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Kredit.com sells for a fraction of Kredit.de

Kevin Murphy, June 15, 2010, Domain Sales

Kredit.com, which means “credit.com” in German, has been sold via Sedo for a fraction of the price that Kredit.de sold for about 18 months ago.

Sedo reported today that the domain changed hands recently for €220,000, which works out to $271,000 at today’s exchange rates.

For comparison, the German ccTLD equivalent, kredit.de, went for €892,500 in December 2008, also via Sedo. At the time, that amount translated to $1.25 million.

A generic ccTLD selling for roughly 5x the .com is a fairly uncommon occurrence, perhaps demonstrating how strong the .de namespace is locally. I can’t imagine such a wide discrepancy in valuations between a generic .com and .co.uk.

Kredit.com was originally registered in 1996. It’s currently parked, with an Irish address listed in the Whois.

Microsoft launches Kinect without Kinect.com

Kevin Murphy, June 14, 2010, Domain Sales

Microsoft has revealed that its long-awaited gaming platform previously known as Project Natal will be officially known as “Kinect”.

While the company has a trademark on the word, it does not currently own the domain name kinect.com.

It’s registered and redirecting to CAHG, which appears to be an advertising agency specialising in the pharmaceutical industry.

Kinect is widely recognized as a global leader in interactive marketing and promotion and serves as the Interactive Agency of Record for many market-leading brands in the US, Europe, Asia, South Africa, and the Middle East.

I expect lucky CAHG could shortly find itself on the receiving end of an offer it cannot refuse.

There is some precedent: four years ago, when Nintendo launched the Wii, the domain wii.com belonged to Weyerhaeuser, a forestry products company.

It took a few months for the name to change hands, for an undisclosed sum.

Charity e.co auction kicks off with $10k bid

Kevin Murphy, June 7, 2010, Domain Sales

The four-day auction of the domain name e.co started less than an hour ago at Sedo, and it has already attracted a five-figure bid.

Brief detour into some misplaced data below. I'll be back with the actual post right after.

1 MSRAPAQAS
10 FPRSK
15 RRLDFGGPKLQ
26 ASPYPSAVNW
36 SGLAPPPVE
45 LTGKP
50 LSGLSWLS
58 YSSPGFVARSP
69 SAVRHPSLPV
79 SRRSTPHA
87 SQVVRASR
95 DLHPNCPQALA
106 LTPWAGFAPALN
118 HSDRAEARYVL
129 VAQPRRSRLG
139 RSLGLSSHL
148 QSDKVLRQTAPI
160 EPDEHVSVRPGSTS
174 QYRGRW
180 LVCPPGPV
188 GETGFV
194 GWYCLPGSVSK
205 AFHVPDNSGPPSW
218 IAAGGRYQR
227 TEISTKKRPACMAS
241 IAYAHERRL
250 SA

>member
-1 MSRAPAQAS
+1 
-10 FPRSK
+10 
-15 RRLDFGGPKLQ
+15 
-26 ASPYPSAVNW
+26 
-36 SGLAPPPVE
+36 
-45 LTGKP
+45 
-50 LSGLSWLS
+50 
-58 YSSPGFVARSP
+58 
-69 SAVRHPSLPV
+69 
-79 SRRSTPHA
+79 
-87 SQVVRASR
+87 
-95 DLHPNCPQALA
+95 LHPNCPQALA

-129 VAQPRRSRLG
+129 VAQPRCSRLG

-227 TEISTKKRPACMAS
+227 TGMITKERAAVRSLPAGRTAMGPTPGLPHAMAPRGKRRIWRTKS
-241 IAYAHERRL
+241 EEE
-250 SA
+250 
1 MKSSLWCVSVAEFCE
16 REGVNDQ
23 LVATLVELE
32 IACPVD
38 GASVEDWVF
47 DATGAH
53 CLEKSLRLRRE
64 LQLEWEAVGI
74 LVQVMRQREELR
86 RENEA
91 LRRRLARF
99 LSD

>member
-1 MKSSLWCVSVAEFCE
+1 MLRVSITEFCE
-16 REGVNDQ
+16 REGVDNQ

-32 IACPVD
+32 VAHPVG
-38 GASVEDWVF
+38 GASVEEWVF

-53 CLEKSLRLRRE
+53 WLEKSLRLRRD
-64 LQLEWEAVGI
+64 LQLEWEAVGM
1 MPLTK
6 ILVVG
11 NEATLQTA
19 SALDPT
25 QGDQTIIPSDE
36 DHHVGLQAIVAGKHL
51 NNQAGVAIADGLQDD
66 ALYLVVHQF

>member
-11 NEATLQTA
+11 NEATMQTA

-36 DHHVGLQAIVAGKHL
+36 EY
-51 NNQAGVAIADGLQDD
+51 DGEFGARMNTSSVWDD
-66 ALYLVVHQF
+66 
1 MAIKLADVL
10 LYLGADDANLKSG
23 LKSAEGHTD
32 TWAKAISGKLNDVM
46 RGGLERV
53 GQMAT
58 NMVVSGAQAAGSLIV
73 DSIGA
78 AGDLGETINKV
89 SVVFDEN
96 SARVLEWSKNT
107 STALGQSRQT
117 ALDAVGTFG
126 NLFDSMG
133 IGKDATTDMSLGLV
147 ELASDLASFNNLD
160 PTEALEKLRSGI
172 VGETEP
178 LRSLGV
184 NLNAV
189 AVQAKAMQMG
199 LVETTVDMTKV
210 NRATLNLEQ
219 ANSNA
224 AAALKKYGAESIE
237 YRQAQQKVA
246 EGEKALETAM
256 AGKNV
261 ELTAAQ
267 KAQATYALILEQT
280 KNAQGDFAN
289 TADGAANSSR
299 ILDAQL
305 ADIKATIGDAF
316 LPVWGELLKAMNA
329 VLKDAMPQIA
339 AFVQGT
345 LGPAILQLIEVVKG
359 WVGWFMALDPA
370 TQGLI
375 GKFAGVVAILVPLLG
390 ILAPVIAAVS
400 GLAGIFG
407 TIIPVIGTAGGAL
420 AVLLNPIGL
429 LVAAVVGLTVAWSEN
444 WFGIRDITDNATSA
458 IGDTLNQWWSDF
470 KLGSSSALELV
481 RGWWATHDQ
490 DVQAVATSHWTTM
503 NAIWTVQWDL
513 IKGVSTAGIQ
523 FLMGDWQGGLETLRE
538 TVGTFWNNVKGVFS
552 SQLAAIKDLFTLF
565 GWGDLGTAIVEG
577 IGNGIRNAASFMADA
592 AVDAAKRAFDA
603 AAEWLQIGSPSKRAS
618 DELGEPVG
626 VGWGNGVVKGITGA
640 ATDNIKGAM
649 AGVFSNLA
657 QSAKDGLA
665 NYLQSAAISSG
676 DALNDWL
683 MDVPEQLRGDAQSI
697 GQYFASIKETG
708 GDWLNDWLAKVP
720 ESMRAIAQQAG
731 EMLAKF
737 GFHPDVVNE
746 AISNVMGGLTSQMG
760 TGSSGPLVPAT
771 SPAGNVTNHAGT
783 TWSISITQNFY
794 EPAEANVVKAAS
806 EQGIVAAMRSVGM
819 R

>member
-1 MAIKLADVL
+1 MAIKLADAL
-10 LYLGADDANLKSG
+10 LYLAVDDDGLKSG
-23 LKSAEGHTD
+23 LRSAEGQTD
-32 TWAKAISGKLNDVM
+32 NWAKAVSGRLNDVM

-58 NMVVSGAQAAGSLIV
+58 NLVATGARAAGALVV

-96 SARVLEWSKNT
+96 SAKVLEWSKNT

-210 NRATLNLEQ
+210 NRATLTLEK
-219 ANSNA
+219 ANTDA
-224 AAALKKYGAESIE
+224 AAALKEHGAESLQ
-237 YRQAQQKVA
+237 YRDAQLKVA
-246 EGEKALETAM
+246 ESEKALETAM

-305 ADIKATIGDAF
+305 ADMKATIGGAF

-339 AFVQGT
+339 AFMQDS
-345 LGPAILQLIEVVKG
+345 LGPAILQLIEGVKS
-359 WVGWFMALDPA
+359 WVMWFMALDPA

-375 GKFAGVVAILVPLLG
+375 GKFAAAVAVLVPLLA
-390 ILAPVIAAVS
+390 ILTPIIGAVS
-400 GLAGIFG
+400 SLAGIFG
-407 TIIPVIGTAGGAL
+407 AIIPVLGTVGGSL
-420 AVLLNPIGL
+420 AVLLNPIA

.CO Internet, the Colombian firm behind the newly liberalized .co ccTLD namespace, is using the auction to plug its upcoming landrush, which kicks off June 20.

Juan Diego Calle, CEO of the registry, previously said e.co is “perhaps the shortest, most memorable digital brand in the world”.

Proceeds from the sale will be donated to the charity of the winning bidder’s choosing.

Due to the high-profile nature of the auction, wannabe bidders have to fill out an application form before posting their bids.

The bidding will conclude during a live event at the Internet Week show in New York this Thursday.

Coupons.info sells for over $17,000

Kevin Murphy, May 27, 2010, Domain Sales

Go Daddy might be currently giving away .info domains as freebies when you buy a .com, but that doesn’t mean they’re all worthless.

Coupons.info has just sold through Sedo auction for $17,600, easily the priciest recent .info sale I can recall.

It looks as if the transaction closed yesterday, with the domain now redirecting to its new owner’s existing site at allcouponsdirect.com.

The seller had held a reserve price of $7,000, so I’m guessing he’s a happy bunny today.

E.co up for charity auction at Sedo

Kevin Murphy, May 26, 2010, Domain Sales

Sedo is to host a charity auction for the domain name e.co, under a deal with .CO Internet, manager of the newly relaunched Colombian ccTLD.

The auction will run from June 7 to June 10, with the final hour hosted live at the Internet Week show in New York, simultaneously webcast to the Internet Retailer and TRAFFIC conferences.

The winner of the auction gets to choose which charity the sale price is donated to.

Juan Diego Calle, CEO of the registry, said e.co is “perhaps the shortest, most memorable digital brand in the world”, which is hard to argue with.

You’ve got to hand it to .CO Internet, and to its PR outfit BM, they’re doing a hell of a job keeping the pre-launch .co buzz going. New TLD applicants take note.

Could we see seven figures? It seems quite possible.

Let’s hope the winning bidder throws the money at a worthy cause and doesn’t blow it on a donkey sanctuary or something.